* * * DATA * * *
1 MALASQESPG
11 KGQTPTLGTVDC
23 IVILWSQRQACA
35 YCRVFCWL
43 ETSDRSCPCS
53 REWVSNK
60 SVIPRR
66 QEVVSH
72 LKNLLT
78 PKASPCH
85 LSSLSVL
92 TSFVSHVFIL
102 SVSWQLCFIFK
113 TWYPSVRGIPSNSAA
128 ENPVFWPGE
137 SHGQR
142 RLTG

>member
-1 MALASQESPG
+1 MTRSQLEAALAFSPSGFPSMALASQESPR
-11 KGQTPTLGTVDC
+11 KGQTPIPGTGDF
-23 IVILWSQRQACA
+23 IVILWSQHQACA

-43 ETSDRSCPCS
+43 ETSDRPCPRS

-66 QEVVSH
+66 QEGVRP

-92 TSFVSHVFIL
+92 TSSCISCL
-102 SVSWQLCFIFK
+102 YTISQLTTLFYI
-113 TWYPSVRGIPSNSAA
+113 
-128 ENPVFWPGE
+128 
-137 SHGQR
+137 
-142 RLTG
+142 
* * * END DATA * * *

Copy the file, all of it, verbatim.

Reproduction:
1 MALASQESPG
11 KGQTPTLGTVDC
23 IVILWSQRQACA
35 YCRVFCWL
43 ETSDRSCPCS
53 REWVSNK
60 SVIPRR
66 QEVVSH
72 LKNLLT
78 PKASPCH
85 LSSLSVL
92 TSFVSHVFIL
102 SVSWQLCFIFK
113 TWYPSVRGIPSNSAA
128 ENPVFWPGE
137 SHGQR
142 RLTG

>member
-1 MALASQESPG
+1 MTRSQLEAALAFSPSGFPSMALASQESPR
-11 KGQTPTLGTVDC
+11 KGQTPIPGTGDF
-23 IVILWSQRQACA
+23 IVILWSQHQACA

-43 ETSDRSCPCS
+43 ETSDRPCPRS

-66 QEVVSH
+66 QEGVRP

-92 TSFVSHVFIL
+92 TSSCISCL
-102 SVSWQLCFIFK
+102 YTISQLTTLFYI
-113 TWYPSVRGIPSNSAA
+113 
-128 ENPVFWPGE
+128 
-137 SHGQR
+137 
-142 RLTG
+142 